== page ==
Impact of Para-Tariffs in Sri Lanka: The Case for Improved Transparency in Border Taxes

25 Pages Posted: 24 Jul 2020 Last revised: 3 Aug 2020

Date Written: July 10, 2020


In an era of global trade dominated by global value chains, much of the recent empirical
analysis has focused on the impacts of non-tariff barriers, behind-the-border measures, and other
transaction costs on integration. Though most countries have substantially lowered their Most Favored Nation tariffs, evidence is surfacing from developing countries that other border taxes are on the rise, increasing the level and complexity of protection. Para-tariffs are often disguised, under-reported, and, in some cases, total protection levels exceed committed tariff bindings under the WTO. A case study of Sri Lanka, using partial and general equilibrium modelling, shows that the phased reduction of para-tariffs and unification with existing customs tariff structures could boost domestic production, promote exports, raise employment and GDP, while simplifying tariff administration. Increasing the transparency of border taxes requires full implementation of WTO Article II on reporting tariff schedules, including para-tariffs, together with institutional capacity building of developing countries across their respective customs and other related agencies.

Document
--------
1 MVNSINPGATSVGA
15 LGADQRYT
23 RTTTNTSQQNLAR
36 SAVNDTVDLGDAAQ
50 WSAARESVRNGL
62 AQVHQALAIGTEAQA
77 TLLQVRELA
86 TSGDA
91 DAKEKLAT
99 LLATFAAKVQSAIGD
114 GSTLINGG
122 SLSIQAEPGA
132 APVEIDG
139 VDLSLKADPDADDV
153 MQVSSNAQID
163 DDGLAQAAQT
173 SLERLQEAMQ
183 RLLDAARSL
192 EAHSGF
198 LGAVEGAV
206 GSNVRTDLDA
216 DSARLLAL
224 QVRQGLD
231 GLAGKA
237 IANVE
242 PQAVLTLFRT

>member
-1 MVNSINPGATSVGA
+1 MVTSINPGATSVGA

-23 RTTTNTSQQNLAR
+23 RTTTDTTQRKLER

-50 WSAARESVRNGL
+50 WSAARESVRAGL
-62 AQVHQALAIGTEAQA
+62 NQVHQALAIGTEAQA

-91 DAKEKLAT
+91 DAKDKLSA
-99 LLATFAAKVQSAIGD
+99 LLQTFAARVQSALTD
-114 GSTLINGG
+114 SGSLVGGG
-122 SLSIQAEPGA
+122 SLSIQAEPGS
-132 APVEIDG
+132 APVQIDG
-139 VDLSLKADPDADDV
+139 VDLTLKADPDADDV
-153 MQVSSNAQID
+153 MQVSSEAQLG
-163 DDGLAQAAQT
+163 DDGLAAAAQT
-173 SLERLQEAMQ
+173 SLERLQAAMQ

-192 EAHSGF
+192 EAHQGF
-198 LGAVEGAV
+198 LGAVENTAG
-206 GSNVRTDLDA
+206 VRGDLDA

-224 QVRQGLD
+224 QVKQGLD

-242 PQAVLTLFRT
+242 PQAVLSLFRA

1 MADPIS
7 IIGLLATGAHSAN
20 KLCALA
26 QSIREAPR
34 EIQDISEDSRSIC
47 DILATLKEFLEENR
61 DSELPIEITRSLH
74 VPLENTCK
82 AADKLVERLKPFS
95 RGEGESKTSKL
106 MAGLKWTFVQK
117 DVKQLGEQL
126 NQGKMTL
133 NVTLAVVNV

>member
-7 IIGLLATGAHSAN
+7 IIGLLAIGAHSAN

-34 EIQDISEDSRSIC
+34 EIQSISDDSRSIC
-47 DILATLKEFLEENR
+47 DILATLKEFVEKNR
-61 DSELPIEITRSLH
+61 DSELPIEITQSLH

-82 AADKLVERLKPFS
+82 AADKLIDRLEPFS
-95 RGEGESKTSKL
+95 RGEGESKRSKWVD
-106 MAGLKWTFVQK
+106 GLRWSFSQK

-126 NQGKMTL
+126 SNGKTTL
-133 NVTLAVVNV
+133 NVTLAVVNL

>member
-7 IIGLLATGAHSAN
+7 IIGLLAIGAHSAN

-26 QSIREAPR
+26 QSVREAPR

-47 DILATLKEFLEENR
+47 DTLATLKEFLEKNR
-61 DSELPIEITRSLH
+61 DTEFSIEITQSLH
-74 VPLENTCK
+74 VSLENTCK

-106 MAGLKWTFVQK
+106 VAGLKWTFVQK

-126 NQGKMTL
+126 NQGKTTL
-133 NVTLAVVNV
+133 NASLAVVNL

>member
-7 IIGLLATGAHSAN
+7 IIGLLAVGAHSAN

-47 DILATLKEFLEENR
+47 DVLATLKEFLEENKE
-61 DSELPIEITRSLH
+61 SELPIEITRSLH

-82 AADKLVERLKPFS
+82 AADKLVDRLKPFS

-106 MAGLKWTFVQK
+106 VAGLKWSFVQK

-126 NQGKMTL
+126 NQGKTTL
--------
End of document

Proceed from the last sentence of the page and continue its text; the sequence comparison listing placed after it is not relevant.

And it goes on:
Keywords: Trade Policy, International Trade Organizations, Economic Integration

JEL Classification: F13, F15

Suggested Citation

Pitigala, Nihal and Singh, Prakash, Impact of Para-Tariffs in Sri Lanka: The Case for Improved Transparency in Border Taxes (July 10, 2020). Available at SSRN: or

Prakash Singh

Goa Institute of Management ( email )

Sanquelim Campus, Poriem, Sattari
Sattari, Goa 403505

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